Dealing with Sven, or How To Write A Difficult Letter
Dealing with Sven,
How to Write a Difficult Letter
Some years ago I wanted to write a letter to my dad to say some difficult things that I just felt must be said. I consulted with my sister Mary, who understood him better than I, and she said “Write a shortletter, with only one point. If you say too much he’ll get lost in it. Then she told me about Sven.
Sven was a Swede who worked for a farmer in our area. (You know I’m a Swede so I can tell a story about a Swede). One day the farmer decided to pay Sven by check instead of by cash. He told Sven “You take this to the bank and they’ll give you your cash.” “O.K.” says Sven.
Off he goes to the bank. The teller takes the piece of paper and turns it over and tells him to sign the back. “Vat? No Vay!” says Sven and he grabs the check and goes stomping out.
A couple days later he goes to the bank in the next town and presents the check. The teller turns the check over and starts to explain and Sven reaches to grab the check. The teller grabs him by the ears and bonks his head on the desk three times – Bonk! Bonk! Bonk! Then she pulls his head up again and says “Sign here!” “O.K.!” says Sven. He signs the paper and she gives him his cash.
A couple weeks later Sven is in the local grocery store and runs into the president of the local bank. (This is obviously small town Michigan) “Sven!” says the man. “I haven’t seen you in awhile. Where’ve you been? Anything the matter?”
“Oh, I’m banking at de bank in de next town now, cuz day explain tings better!” says Sven.
“So,” repeats my sister- “Sven is dad. Don’t write something complex, just short and simple and only one point.”
In recent times I’ve had to do difficult communications with someone over serious matters with possibly large consequences. I’d wake up at night with anger, thinking of what I’d like to say to this person. In the dark, I’d scribble down what I was thinking so that I didn’t have to carry it on and on in my head. This enabled me to go back to sleep peacefully. Then over days I accumulated a satisfying number of choice phrases that “I’d really like to say.” But in the calmness that this method enabled I was able to sift through all my choice phrases and (sadly) throw out most of them as I measured the possible result of saying all this. I could focus in on a simple clear communication of the most important points I needed to communicate in a way that might best be heard by the other.
I seldom respond quickly to difficult emails or communications; I find it best to sleep on things, often have another person read what I think I’ll send. My goal is to be heardabout something that’s difficult for both of us to talk about, something over which there’s controversy and emotion. Keeping emotions quiet and out of the discussion gives me the best chance of being heard. I even try to bring myself to a place of respect and LOVE towards the other, at least as “God” or their Creator loves them. This enables me to write the very best letter possible.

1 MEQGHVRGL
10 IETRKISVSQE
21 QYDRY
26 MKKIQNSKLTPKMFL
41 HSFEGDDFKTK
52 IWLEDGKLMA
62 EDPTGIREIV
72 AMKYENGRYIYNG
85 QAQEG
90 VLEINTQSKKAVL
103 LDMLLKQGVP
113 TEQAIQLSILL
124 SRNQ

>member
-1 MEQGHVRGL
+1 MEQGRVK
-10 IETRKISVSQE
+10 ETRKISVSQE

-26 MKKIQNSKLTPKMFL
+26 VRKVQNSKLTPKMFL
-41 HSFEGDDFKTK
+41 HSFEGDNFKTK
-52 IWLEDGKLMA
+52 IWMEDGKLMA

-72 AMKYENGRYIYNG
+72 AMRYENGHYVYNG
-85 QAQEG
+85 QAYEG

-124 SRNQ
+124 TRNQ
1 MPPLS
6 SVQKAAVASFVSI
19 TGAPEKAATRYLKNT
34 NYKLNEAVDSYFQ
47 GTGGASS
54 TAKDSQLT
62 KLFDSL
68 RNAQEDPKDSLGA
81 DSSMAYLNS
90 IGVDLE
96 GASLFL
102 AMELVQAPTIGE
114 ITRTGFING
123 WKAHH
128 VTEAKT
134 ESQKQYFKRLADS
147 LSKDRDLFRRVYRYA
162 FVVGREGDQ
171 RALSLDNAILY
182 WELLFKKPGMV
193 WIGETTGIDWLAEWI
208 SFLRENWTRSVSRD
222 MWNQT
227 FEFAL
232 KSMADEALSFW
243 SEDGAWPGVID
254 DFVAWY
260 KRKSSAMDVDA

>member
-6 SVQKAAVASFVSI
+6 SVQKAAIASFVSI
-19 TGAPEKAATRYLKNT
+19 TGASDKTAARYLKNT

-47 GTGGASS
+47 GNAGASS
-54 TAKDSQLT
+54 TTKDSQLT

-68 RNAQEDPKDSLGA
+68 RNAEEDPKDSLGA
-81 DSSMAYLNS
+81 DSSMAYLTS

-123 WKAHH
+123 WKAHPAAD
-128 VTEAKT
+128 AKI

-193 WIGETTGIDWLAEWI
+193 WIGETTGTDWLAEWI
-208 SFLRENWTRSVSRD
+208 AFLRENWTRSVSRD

I just have to share one more story here. When I began counseling at Triton College, one of the first people to come to me was a Kurdish woman from Iraq, in her burka, with a serious family problem. Her father had two wives, 6 children by the first, 9 children by the second, all the children were adults now living around the world, and the father was getting old. He had built a large house for the two families, the first family on the first floor and the second family on the smaller second floor. The two wives and families hated each other. The second family claimed the first was given more meat than the second, better clothes, etc. Now the two wives still live in the house and maybe a couple grown children. The dilemma: when the old man dies, who will get the house? “We’ll be actually killing each other over this,” said the young woman, the peacemaker.
I listened to this and at first panicked, thinking”What on earth can I say?” But then I remembered Sven. This father seemed clueless, never understood why the two wives and families hated each other. So I told the young woman the story of Sven and my own father. She laughed and nodded, “Yes, this is him!” I told her, “Write him a short clear letter, to the point: “Dad, we will all be killing each other if you die without a will. Please write a will saying who will get the house.”
She went away and a couple weeks later I saw her in the hallway and asked how things were going. She said her father had just sent a video, which she expected would tell everyone his wishes about this. She hadn’t had a chance to see it yet but was hopeful it would say clearly for everyone how he wanted things to be.”
I’m amazed that Sven is such a universal person!